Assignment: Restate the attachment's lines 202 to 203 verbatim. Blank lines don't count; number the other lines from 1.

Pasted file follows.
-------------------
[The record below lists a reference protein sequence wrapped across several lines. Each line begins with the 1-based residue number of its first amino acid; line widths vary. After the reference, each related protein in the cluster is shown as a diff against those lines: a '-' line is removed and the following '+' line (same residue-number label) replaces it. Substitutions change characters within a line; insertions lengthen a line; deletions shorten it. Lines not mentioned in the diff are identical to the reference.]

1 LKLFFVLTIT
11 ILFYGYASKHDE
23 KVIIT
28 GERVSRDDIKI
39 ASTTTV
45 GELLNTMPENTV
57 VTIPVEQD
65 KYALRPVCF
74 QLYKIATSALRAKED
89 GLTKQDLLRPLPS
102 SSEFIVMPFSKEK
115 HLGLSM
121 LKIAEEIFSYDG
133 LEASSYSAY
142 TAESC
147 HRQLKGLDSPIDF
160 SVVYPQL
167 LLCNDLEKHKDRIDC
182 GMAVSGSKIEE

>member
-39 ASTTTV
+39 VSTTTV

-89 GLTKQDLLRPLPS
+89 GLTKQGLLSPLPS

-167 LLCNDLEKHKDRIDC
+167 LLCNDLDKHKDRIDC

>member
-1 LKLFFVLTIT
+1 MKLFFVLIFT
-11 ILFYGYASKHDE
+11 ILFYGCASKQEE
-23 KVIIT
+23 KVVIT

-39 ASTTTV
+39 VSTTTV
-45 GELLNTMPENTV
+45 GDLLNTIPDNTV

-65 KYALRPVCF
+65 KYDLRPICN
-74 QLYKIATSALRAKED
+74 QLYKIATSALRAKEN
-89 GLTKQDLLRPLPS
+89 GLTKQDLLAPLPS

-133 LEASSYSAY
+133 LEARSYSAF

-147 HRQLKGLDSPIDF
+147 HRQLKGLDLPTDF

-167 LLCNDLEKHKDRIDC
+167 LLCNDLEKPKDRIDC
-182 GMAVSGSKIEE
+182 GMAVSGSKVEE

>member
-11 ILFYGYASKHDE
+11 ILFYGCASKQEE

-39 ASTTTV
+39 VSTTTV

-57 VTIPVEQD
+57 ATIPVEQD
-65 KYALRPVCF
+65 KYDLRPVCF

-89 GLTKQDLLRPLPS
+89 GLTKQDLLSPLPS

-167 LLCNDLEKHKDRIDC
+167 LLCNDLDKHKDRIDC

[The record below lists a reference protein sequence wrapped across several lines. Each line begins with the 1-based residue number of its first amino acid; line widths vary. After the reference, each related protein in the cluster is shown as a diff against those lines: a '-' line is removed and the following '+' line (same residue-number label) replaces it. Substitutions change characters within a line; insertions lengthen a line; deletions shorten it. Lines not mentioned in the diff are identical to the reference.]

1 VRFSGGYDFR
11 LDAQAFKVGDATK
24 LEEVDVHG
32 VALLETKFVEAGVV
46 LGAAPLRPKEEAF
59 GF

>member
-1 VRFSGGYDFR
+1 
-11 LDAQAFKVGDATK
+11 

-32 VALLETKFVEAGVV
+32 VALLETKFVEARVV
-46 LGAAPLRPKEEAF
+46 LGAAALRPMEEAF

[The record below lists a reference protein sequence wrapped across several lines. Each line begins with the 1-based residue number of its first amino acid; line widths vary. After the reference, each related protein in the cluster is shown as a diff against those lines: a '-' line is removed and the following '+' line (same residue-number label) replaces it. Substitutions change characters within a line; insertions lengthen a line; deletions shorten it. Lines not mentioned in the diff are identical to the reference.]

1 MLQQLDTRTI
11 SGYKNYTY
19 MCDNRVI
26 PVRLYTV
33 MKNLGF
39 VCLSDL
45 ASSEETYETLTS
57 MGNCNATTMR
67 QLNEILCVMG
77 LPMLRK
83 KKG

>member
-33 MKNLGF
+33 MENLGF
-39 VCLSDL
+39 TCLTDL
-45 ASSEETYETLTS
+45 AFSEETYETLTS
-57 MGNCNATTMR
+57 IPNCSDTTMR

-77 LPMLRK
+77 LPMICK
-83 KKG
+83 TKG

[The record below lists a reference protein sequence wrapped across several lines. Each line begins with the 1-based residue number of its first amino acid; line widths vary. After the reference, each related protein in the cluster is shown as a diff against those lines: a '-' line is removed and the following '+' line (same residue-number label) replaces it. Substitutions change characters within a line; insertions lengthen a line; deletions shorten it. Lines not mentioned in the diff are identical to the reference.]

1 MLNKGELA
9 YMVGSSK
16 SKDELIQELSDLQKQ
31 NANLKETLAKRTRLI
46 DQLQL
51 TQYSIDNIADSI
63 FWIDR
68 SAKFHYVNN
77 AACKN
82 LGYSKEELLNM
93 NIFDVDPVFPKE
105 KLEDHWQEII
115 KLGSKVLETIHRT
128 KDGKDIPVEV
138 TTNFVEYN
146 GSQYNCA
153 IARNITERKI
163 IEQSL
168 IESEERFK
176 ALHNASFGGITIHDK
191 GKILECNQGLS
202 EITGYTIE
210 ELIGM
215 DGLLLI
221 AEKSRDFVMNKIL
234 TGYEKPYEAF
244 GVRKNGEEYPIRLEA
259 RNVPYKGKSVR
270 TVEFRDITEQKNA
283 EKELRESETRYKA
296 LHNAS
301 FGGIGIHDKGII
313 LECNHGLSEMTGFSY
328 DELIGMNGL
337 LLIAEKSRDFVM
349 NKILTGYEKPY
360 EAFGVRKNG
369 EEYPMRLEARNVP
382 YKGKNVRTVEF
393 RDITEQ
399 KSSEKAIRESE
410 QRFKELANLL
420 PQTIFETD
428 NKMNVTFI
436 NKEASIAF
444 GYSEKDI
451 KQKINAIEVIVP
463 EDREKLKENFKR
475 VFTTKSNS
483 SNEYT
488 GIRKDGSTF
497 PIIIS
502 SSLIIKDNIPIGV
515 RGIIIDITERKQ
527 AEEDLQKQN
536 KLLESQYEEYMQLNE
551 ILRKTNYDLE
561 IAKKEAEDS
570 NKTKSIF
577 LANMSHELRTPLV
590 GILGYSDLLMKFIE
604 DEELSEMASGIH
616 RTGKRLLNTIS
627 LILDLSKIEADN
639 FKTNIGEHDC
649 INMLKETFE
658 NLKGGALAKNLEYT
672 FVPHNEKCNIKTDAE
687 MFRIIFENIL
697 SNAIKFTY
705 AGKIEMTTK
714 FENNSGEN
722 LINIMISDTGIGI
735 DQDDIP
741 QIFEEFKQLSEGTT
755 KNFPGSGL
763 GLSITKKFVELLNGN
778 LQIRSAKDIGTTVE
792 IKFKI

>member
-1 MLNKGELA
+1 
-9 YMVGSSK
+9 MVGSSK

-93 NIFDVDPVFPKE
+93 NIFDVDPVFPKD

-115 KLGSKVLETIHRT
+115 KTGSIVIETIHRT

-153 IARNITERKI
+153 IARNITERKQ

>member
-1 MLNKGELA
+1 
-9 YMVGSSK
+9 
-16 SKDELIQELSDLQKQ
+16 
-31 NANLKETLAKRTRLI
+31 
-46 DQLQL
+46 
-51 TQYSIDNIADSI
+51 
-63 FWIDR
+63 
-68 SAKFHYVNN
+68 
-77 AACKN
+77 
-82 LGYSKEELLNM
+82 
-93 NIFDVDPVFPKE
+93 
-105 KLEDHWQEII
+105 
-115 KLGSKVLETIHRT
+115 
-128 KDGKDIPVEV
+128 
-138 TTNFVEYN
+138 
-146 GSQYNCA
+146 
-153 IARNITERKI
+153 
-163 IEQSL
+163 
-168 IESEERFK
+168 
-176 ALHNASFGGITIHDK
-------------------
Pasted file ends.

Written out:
+9 
-16 SKDELIQELSDLQKQ